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DJ Hero

Platform(s): PlayStation 2, PlayStation 3, Wii, Xbox 360
Genre: Rhythm
Publisher: Activision
Developer: FreeStyleGames
Release Date: Oct. 27, 2009


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PS2/Wii/PS3/X360 Preview - 'DJ Hero Turntable Controller'

by Adam Pavlacka on Sept. 29, 2009 @ 10:00 a.m. PDT

DJ Hero expands Guitar Hero's signature social gaming to all-new consumers with the addition of diverse music genres including hip-hop, R&B, Motown, electronica and dance. An all-new turntable controller transforms players into DJs by creating original mixes of popular songs and music from the world's most exciting artists and DJs.

Getting gamers to shell out for a $60 controller on top of a $60 game is no easy task, especially in this economy. The proof is visible in the sheer number of Guitar Hero and Rock Band band kits that are available at discounted prices from retailers as well as secondhand. Music fans have already spent tons of money on plastic band hardware, so getting them to repeat the task is going to require a great game as well as quality hardware. The developers behind DJ Hero appear to have the former point covered (for more details, be sure to read our hands-on preview), so when Activision sent over a pre-release version of the DJ Hero turntable controller, we decided to see if the latter point held up.

Designed to look like a professional turntable, the DJ Hero controller draws obvious inspiration from the gold standard among professional DJs, the Technics SL-1200 turntable. Despite being simplified and lacking a tonearm, the visual lines are unmistakable. Obviously, looks are no guarantee of quality, but it's a nice start. Off to the side of the turntable are the mixer and pitch controls, as well as the Euphoria button. A standard d-pad and controller buttons are hidden under a flip-up panel.

The turntable surface is a ridged plastic that resembles vinyl in feel. The same plastic is used for the green, red and blue buttons. While it maintains a consistent look, it means that the buttons are prone to slipping. This is mitigated somewhat by the concave nature of the buttons, but it is not totally alleviated. In the middle of a heavy play session, it is possible to lose your grip if you rely solely on the three face buttons.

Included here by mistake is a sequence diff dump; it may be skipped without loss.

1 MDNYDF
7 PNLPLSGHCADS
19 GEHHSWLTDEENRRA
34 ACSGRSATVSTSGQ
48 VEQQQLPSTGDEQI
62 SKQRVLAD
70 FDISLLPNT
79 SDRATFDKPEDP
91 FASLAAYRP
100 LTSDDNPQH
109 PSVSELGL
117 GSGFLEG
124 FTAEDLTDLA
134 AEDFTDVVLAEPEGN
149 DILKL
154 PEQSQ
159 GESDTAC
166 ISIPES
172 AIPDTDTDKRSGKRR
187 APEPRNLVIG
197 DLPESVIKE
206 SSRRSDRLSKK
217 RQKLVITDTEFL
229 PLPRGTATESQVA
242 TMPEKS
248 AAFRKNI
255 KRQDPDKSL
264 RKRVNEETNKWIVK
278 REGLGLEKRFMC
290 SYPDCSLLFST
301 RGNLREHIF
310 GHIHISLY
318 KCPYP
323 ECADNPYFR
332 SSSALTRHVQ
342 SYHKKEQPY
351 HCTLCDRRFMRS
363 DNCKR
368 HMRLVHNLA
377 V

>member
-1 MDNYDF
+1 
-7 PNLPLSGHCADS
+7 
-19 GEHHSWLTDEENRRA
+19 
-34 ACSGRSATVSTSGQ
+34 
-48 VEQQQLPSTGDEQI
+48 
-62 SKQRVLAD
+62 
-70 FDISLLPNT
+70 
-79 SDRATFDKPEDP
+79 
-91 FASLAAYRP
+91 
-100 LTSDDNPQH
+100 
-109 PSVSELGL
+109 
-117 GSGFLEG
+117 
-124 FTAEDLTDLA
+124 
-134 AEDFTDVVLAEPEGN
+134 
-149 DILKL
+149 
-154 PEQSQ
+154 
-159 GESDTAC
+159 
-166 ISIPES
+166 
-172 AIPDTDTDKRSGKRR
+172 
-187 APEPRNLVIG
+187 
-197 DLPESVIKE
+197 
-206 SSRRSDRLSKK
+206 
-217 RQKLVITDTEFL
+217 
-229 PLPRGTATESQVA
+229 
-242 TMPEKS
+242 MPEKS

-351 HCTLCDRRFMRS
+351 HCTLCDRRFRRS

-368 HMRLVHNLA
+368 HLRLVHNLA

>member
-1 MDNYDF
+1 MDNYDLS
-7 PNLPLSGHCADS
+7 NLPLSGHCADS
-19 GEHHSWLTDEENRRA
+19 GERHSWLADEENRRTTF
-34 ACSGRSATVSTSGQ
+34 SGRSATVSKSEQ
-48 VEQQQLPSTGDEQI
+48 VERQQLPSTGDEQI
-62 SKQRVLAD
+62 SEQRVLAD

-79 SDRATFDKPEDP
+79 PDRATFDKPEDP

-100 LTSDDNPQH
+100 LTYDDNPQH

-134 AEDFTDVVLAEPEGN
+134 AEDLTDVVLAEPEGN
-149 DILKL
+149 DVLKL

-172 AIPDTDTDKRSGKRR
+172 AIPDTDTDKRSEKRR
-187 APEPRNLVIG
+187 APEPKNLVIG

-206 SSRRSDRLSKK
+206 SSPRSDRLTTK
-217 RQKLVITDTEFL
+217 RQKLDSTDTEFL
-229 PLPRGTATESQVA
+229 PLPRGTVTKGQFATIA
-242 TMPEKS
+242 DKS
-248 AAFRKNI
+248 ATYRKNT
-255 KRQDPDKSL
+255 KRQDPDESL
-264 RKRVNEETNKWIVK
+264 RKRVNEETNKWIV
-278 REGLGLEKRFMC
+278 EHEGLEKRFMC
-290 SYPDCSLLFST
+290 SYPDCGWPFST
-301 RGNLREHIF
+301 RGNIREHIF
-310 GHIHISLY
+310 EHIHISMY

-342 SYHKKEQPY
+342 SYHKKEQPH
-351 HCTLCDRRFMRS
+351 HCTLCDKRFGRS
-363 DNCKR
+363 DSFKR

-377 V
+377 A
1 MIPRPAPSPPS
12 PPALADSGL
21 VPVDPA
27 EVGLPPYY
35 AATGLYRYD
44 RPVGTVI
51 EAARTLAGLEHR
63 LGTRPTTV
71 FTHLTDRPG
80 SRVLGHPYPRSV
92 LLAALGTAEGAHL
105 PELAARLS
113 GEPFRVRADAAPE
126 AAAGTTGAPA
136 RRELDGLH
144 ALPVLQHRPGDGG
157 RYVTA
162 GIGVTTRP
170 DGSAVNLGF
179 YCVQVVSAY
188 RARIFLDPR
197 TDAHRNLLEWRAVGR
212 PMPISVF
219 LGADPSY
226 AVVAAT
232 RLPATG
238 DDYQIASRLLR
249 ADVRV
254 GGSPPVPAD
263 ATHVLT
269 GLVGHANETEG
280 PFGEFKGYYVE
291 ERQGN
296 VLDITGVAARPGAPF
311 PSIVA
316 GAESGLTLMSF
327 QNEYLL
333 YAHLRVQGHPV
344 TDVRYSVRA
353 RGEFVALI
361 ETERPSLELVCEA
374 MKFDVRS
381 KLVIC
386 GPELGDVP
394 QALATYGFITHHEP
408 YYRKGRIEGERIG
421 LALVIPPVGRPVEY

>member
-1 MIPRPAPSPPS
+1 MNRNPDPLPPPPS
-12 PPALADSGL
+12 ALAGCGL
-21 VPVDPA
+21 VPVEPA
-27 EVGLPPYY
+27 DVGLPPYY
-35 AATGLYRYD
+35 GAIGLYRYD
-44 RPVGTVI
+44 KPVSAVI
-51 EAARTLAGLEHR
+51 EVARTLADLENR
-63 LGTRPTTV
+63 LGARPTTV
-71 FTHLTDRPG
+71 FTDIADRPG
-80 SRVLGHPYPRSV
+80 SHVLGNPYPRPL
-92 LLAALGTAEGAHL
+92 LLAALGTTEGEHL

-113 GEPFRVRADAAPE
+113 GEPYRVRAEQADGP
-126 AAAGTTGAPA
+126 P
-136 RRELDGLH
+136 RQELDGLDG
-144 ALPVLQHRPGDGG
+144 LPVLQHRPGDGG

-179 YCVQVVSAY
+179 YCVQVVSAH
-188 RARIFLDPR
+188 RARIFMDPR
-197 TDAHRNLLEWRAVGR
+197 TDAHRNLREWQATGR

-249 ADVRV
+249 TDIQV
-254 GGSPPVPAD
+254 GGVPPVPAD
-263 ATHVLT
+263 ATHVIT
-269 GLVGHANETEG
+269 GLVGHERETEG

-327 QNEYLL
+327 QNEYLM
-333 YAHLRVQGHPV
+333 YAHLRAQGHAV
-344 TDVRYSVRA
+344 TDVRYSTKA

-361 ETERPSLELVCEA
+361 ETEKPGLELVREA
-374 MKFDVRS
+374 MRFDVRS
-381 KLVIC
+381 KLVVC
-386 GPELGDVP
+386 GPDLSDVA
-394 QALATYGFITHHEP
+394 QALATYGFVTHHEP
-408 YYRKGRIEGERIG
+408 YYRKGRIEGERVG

Lining the edge of the platter are silver dots. On a real SL-1200, these dots are used to display the current pitch of the record on the table. Here they are used for looks as well as to provide a secondary grip. Since it's easy for your fingers to slip off the face button, holding on to the side of the platter with your thumb grants an additional level of control.

Overall, the DJ Hero turntable controller feels solid and reliable, though we would have liked more tactile feedback on the fader control. In-game, the fader is a key aspect of play, and returning to center is something that you will have to do time and time again. At least on our pre-release hardware, there was little to no physical indication that we had returned to center with the fader. It normally wasn't a problem, but every so often, we would realize that what we thought was center was really far to the left or right. Here's hoping that the final version of the hardware has a more pronounced center point.

In its default configuration, the DJ Hero turntable controller is designed for a right-handed person, but flipping it to lefty mode is an easy affair. The mixing board detaches from the turntable component and can be flipped over and reattached on the other side. This makes reconfiguring controllers a simple matter. It's a little more complex than just selecting a "lefty flip" option in Guitar Hero, but not by much.

There are still a few unknowns about the DJ Hero turntable controller, such as battery life (our pre-release unit was wired), not to mention the difference between the plastic standard edition and the metal renegade edition controllers, but after playing around for a bit, our first impression is a positive one.

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